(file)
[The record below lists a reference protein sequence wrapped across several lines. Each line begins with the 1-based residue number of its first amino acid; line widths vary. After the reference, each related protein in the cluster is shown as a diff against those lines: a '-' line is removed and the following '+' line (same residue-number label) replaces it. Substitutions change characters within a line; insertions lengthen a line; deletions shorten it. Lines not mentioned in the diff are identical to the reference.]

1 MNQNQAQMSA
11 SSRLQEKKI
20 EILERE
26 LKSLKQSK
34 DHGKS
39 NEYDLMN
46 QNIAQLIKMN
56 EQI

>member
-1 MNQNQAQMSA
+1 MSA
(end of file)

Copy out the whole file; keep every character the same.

[The record below lists a reference protein sequence wrapped across several lines. Each line begins with the 1-based residue number of its first amino acid; line widths vary. After the reference, each related protein in the cluster is shown as a diff against those lines: a '-' line is removed and the following '+' line (same residue-number label) replaces it. Substitutions change characters within a line; insertions lengthen a line; deletions shorten it. Lines not mentioned in the diff are identical to the reference.]

1 MNQNQAQMSA
11 SSRLQEKKI
20 EILERE
26 LKSLKQSK
34 DHGKS
39 NEYDLMN
46 QNIAQLIKMN
56 EQI

>member
-1 MNQNQAQMSA
+1 MSA